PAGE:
I first heard Michael Houstoun in recital in 1984. It seems like a long time ago but the memory of that recital is clear – a gifted pianist of technical skill and interpretative ability. New Zealand audiences have been lucky that such an artist has been a regular part of the concert scene and given us many memorable performances. So it was not unexpected that the Town Hall Concert Chamber was almost full last evening.
It is slightly difficult to believe that he’s about to celebrate his 60th birthday and Chamber Music New Zealand should be applauded for letting us share these celebrations which will continue into next year with a ‘recycle’ of the Beethoven piano sonatas which he originally performed nearly twenty years ago. And we the audience receive the birthday treat now – a special recital series of Beethoven’s “Diabelli Variations”.
For those not familiar with the work, Diabelli’s waltz itself is an unremarkable piece, mechanical and repetitive. One could easily wonder why you would want to bother with it, but Diabelli’s original project in 1819 was to collate variations from many famous composers of the day including Beethoven. Liszt, Schubert and Czerny all made contributions but Beethoven initially thought little of it. It is said that Diabelli and Beethoven met and Beethoven asked Diabelli how many contributions he had received. When Diabelli said that he had received 32, Beethoven told him to go ahead and publish them without his contribution – he was going to write 33 himself !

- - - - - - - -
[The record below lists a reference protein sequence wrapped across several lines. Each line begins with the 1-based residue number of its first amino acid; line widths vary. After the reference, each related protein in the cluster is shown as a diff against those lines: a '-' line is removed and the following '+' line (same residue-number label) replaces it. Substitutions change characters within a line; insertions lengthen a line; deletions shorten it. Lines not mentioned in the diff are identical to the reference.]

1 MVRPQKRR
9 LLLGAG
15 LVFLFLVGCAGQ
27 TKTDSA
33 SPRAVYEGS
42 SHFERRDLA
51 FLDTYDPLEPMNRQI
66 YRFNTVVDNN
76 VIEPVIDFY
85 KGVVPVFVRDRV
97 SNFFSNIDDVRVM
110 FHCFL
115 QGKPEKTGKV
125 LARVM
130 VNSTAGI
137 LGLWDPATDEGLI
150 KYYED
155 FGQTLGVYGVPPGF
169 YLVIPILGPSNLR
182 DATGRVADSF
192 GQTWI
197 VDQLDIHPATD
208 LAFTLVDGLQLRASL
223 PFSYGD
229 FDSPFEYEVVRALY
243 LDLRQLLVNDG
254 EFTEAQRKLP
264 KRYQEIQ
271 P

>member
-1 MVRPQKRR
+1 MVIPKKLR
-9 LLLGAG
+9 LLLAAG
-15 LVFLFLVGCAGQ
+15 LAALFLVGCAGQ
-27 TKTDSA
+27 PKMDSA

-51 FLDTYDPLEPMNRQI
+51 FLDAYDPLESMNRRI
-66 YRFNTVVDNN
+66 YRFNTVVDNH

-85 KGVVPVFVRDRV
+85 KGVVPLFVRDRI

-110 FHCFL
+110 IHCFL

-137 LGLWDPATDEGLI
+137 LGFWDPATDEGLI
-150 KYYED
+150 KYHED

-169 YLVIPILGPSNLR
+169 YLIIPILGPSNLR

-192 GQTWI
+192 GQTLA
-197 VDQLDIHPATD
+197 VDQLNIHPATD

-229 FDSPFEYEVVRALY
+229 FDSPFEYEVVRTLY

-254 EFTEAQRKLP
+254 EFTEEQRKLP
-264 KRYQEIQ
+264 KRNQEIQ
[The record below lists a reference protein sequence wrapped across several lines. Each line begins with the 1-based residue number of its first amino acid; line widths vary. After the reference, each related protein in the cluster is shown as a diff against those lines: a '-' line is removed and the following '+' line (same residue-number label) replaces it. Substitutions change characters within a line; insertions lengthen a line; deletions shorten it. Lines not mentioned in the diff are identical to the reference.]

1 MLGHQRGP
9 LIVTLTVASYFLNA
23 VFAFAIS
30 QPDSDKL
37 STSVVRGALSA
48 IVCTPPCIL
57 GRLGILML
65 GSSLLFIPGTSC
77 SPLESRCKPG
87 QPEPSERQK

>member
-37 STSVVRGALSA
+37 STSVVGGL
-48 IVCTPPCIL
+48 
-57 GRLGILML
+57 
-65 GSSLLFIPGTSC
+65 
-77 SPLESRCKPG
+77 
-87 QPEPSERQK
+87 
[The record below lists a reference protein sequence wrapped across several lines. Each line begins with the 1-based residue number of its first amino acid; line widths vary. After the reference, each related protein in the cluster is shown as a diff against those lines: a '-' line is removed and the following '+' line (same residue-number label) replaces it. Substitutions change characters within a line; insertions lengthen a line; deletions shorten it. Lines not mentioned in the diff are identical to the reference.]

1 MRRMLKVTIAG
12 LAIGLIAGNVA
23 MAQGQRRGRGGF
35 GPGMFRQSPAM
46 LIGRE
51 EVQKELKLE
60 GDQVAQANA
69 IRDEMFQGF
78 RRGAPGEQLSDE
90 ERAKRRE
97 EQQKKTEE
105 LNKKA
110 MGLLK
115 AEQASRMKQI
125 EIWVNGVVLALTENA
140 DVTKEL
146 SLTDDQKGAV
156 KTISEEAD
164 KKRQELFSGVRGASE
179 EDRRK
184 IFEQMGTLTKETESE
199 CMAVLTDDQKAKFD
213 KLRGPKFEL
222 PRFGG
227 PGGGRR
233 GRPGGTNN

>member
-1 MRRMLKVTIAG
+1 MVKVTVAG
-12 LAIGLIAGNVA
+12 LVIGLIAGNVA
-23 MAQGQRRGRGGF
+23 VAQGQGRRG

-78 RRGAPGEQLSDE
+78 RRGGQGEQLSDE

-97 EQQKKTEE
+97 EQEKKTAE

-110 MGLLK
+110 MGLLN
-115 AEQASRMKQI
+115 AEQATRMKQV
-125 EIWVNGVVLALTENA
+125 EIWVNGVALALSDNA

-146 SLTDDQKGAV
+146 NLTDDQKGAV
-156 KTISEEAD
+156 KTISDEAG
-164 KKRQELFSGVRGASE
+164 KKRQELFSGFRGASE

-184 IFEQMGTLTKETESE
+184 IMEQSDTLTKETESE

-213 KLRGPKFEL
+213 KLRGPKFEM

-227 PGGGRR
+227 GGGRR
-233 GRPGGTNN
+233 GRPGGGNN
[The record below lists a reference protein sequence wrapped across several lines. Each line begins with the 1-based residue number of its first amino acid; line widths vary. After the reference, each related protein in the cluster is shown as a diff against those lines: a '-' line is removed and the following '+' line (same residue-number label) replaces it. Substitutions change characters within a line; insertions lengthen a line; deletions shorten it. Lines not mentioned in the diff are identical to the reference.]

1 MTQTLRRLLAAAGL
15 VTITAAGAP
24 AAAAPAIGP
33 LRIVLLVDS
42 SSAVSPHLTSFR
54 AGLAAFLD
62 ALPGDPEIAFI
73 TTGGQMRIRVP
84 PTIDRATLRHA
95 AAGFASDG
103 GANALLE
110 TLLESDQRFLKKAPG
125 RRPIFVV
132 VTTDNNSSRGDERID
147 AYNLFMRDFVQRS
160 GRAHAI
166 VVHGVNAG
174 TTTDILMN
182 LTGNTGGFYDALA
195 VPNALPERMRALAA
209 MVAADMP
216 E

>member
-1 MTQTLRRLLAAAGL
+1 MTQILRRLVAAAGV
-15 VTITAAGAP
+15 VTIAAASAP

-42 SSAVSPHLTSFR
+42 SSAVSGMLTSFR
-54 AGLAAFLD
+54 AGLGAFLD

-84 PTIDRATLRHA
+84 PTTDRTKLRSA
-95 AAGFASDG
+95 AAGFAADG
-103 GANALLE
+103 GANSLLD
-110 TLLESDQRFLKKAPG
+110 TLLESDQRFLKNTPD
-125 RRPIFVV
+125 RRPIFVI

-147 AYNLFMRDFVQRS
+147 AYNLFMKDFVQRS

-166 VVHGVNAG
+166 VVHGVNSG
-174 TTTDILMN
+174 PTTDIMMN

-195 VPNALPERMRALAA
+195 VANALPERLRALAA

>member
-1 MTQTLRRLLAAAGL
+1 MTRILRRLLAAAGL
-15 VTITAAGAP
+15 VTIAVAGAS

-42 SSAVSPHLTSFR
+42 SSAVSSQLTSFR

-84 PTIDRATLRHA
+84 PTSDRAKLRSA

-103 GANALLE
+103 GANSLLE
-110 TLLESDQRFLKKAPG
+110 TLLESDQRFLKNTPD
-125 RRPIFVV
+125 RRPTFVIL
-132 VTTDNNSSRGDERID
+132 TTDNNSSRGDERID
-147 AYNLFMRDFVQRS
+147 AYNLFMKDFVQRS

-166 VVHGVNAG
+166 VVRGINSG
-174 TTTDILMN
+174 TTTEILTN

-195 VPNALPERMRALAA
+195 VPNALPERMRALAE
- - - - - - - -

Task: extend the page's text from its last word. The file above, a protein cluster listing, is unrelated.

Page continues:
Beethoven did manage to compose 23 variations before putting the manuscript aside for about four years. In that time, he completed the Missa solemnis and his late piano sonatas. What triggered him to revive these variations is not clear, but he added a further ten more with revisions to some of the earlier variations and expanded the end of the piece.
Beethoven’s final set of 33 variations are remarkable for the breadth and variation of their tone, harmony, structure and emotion. At a moment, you can detect a throwback to the classical sonata form, then German Dances, then reflections of past sonatas (and the Fourth Piano Concerto). In the next moment, a glance at the coming age towards harmony and structure that Liszt or Chopin would use. It is no wonder that the great Alfred Brendel has been quoted as saying that this is the greatest of all piano works.
Houstoun understands Beethoven – if we didn’t know that after watching a brief film of Michael in his studio talking about the composer (well done, Bill McCarthy), we were left in no doubt after the performance. His knowledge of the complete Beethoven piano sonatas and concerti was put to excellent use as the Variations themselves feel like a compressed version of all of Beethoven’s oeuvres for the piano and more. Houstoun conveyed the power, grace and humour within Beethoven beautifully, without exaggeration and with clarity – it was a memorable and utterly captivating performance.
Happy birthday, Michael – may there be many more to come !